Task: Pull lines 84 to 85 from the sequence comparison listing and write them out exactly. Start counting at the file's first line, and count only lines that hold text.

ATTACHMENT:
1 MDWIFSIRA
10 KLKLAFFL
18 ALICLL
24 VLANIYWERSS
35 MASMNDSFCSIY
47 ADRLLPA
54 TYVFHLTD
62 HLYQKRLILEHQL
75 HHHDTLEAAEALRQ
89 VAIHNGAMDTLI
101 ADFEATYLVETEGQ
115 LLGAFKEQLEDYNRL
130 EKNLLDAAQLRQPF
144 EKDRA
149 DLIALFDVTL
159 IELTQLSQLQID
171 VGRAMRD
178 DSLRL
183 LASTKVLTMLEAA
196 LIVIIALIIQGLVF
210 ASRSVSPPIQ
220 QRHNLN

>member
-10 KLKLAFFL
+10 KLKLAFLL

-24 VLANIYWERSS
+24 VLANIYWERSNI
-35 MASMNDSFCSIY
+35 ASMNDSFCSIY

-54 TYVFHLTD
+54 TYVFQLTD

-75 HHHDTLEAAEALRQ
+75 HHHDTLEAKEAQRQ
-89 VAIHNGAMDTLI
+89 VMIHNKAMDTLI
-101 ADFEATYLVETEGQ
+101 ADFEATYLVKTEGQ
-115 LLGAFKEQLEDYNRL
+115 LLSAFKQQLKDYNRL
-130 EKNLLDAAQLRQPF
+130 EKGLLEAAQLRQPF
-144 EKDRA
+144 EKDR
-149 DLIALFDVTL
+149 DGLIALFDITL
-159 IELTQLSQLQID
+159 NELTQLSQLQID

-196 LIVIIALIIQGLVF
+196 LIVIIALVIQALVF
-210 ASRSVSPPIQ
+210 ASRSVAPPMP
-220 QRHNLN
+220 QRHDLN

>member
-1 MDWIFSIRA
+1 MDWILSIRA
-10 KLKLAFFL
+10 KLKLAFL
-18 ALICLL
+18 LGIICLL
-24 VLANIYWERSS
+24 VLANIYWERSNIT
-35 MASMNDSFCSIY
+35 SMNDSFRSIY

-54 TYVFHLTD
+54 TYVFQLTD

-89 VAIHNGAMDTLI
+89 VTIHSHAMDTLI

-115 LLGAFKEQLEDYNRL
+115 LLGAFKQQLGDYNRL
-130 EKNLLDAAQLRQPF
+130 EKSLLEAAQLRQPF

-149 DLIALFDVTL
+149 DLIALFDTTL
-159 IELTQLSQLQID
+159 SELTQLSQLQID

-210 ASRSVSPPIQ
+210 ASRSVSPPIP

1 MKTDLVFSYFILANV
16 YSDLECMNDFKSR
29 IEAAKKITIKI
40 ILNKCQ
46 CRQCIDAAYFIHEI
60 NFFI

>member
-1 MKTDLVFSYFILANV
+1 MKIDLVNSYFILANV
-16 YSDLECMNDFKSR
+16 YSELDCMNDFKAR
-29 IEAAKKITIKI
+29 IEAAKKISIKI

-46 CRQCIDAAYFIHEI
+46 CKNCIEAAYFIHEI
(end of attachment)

60 NFFI

>member